Martin Tremblay arrives at Provincial Court in Richmond, British Columbia, Tuesday February 26, 2013, Tremblay has been sentenced to 15 days in jail for tripping two young hockey players in June of last year. He has also been given 12 months probation.
Credits: MARINELLI/Vancouver 24hrs/QMI AGENCY
VANCOUVER -- A former youth hockey coach was handed a 15-day major by a Richmond judge Tuesday for an assault on two boys during a post-game handshake last year.
Martin Tremblay had pleaded guilty to two counts of assault for kicking the legs out from under two boys — aged 10 and 13 — at the end of a June 2012 game between the University of BC Hornets and Richmond Steel.
The sentence was a surprise considering the Crown did not ask for jail time. He will now serve a little more than two weeks at the Surrey Pretrial Services Centre on weekends, followed by a year of probation and other conditions.
Provincial Court Judge Patrick Chen called a psychiatric assessment of Tremblay unreliable and said he believed the disgraced coach’s problems lie in anger-management issues, not medication withdrawal or exhaustion as argued by the defence. Tremblay was sentenced on another assault charge against an employer two months before the hockey incident.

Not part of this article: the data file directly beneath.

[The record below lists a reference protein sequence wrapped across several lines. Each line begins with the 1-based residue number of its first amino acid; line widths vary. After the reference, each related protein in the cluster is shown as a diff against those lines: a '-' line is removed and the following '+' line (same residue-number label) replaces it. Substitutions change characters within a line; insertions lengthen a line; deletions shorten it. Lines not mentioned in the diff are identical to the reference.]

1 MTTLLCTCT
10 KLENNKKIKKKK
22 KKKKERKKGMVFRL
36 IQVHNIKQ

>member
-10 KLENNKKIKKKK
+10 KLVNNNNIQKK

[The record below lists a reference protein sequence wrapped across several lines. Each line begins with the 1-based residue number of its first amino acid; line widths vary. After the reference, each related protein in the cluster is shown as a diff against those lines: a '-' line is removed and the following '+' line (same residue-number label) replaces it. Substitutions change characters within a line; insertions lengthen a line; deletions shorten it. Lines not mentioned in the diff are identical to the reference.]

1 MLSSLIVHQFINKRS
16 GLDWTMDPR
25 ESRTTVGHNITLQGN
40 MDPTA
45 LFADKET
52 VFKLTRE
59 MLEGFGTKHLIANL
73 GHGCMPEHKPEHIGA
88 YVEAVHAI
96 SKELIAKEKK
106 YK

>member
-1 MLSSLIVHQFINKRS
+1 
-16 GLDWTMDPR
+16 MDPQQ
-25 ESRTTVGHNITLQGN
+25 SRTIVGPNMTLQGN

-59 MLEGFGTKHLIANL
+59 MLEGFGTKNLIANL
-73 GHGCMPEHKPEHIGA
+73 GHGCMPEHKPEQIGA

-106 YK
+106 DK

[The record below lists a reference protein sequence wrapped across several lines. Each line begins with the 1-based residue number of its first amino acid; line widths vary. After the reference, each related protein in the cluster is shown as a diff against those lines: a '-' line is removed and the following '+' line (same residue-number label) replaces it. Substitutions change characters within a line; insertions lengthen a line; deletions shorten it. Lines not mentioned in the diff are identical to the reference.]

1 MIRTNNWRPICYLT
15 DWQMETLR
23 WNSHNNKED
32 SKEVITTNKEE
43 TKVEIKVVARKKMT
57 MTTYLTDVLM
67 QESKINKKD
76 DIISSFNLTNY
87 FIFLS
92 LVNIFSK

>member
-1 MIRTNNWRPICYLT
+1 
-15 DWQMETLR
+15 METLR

“It is necessary in my view to express society will not tolerate assaults against children,” Chen told the court.
Chen pointed out Tremblay had taunted the youngster during the game and, at one point, even told a parent who objected to the jabs he was “trying to get him off his game.” The boy eventually broke down in tears. Chen likened the taunts that culminated in the assault to a “cowardly sucker punch,” adding they played a role in handing Tremblay jail time.
“Children’s parents have the right to expect people in charge will keep their kids safe,” said Chen, who also admonished the opposing coach for contributing to the situation.
Tremblay was taken into custody after sentencing, but outside of court his lawyer Bob Bellows told reporters the sentence would not be appealed.
He said Tremblay has lost work, his marriage and will likely never coach again because of the incident, and will now serve his 15-day sentence on weekends while trying to regain control over his personal matters.